From New Yorker staff writer David Grann, #1 New York Times best-selling author of The Lost City of Z, a twisting, haunting true-life murder mystery about one of the most monstrous crimes in American history
In the 1920s, the richest people per capita in the world were members of the Osage Indian Nation in Oklahoma. After oil was discovered beneath their land, the Osage rode in chauffeured automobiles, built mansions, and sent their children to study in Europe.
Then, one by one, they began to be killed off. One Osage woman, Mollie Burkhart, watched as her family was murdered. Her older sister was shot. Her mother was then slowly poisoned. And it was just the beginning, as more Osage began to die under mysterious circumstances.
In this last remnant of the Wild West—where oilmen like J. P. Getty made their fortunes and where desperadoes such as Al Spencer, “the Phantom Terror,” roamed – virtually anyone who dared to investigate the killings were themselves murdered. As the death toll surpassed more than twenty-four Osage, the newly created F.B.I. took up the case, in what became one of the organization’s first major homicide investigations. But the bureau was then notoriously corrupt and initially bungled the case. Eventually the young director, J. Edgar Hoover, turned to a former Texas Ranger named Tom White to try unravel the mystery. White put together an undercover team, including one of the only Native American agents in the bureau. They infiltrated the region, struggling to adopt the latest modern techniques of detection. Together with the Osage they began to expose one of the most chilling conspiracies in American history.
In Killers of the Flower Moon, David Grann revisits a shocking series of crimes in which dozens of people were murdered in cold blood. The book is a masterpiece of narrative nonfiction, as each step in the investigation reveals a series of sinister secrets and reversals. But more than that, it is a searing indictment of the callousness and prejudice toward Native Americans that allowed the murderers to operate with impunity for so long. Killers of the Flower Moon is utterly riveting, but also emotionally devastating.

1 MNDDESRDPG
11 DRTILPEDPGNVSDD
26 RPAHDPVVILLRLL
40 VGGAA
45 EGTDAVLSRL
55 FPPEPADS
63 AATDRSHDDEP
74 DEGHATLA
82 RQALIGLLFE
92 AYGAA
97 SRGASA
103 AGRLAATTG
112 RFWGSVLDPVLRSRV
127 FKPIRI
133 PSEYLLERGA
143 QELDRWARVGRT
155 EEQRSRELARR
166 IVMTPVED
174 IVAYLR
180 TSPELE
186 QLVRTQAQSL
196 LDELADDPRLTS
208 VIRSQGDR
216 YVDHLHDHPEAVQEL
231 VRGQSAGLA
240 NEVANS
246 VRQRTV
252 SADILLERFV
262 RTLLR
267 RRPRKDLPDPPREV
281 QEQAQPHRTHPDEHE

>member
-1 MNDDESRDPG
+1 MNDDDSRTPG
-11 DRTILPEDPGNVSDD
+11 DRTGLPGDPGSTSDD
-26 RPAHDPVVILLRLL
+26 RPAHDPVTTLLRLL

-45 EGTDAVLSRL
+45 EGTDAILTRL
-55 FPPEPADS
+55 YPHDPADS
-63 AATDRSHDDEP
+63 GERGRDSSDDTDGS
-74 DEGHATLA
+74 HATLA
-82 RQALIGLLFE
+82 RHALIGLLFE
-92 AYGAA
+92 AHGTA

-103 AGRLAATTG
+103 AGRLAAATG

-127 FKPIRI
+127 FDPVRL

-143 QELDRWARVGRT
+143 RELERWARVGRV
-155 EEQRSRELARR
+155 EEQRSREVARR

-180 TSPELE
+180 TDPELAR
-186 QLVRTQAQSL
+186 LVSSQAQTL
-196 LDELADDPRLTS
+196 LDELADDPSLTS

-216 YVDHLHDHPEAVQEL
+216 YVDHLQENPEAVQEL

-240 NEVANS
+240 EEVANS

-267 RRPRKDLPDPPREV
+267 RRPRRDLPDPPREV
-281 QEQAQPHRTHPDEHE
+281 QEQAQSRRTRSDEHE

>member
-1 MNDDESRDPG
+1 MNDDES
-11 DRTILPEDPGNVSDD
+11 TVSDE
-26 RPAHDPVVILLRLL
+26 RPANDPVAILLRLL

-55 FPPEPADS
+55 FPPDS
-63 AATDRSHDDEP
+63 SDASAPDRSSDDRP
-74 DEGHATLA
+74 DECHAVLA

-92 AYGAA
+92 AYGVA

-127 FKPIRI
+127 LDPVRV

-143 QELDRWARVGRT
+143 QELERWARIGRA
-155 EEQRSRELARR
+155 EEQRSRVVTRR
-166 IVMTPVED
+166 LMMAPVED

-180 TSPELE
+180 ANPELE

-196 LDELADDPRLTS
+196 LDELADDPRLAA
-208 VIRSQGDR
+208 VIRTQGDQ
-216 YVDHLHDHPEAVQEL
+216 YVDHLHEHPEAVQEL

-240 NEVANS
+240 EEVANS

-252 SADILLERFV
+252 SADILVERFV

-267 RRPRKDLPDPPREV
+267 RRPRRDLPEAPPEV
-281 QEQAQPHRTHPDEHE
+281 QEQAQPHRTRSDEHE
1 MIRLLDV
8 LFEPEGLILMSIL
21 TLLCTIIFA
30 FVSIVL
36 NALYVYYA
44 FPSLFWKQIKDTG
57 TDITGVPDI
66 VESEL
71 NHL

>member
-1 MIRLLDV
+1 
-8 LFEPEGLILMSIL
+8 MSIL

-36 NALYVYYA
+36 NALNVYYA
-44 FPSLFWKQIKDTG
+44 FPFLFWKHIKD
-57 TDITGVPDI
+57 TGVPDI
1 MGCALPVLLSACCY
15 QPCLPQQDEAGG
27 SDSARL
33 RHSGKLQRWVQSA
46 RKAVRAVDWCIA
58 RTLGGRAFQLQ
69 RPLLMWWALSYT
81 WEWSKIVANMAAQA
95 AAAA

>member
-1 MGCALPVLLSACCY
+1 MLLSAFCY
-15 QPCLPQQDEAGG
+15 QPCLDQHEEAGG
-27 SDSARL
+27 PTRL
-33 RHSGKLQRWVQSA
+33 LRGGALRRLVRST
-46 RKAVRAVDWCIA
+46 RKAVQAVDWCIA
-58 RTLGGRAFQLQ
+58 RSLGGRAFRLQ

I received this book from Net Galley several months ago and read it quickly. I was stunned and upset with this story, and found it really disturbing. The narrative nonfiction format makes it very readable, but the story is so sad and upsetting when you realize how terribly the Native Americans were treated who were involved in these events in the 1920’s. Once again I have to wonder why I’ve never heard of these events?
Recommended for those who want narrative non-fiction; I would use it in high school history as well.
My contacts at Touchstone (Simon and Schuster) sent me a copy of THE SNIPER AND THE WOLF to read several weeks ago. Scott Mc Ewen also co-authored AMERICAN SNIPER. It’s been a while since I’ve read an action-packed military adventure, so I looked forward to reading this one – even though it is number three in the series, it can stand alone.
This was 400 pages of non-stop action and excitement! In this installment, SEAL Team sniper Gil Shannon is outed by a higher up, and he must try to protect his identity and survive a whole host of events throughout Europe as various people try to take him out. He joins up, in part, with some sketchy Chechens, and they discover a terrorist network whose sights are set on the US government. Will Gil be able to take them down or will this be his last assignment?
Well – you get the idea! As I was reading I could totally see this book as a movie – and my publicity letter said that this is in the works – a movie based on all three of the books (I hope it’s three movies because I got tired just reading this one as it’s non-stop action!).
Here’s an interesting You Tube video of Scott McEwen speaking about his books:
If you like military adventure, don’t miss this one! Look for all three books and eventually the movie, too. Thank you for my review copy!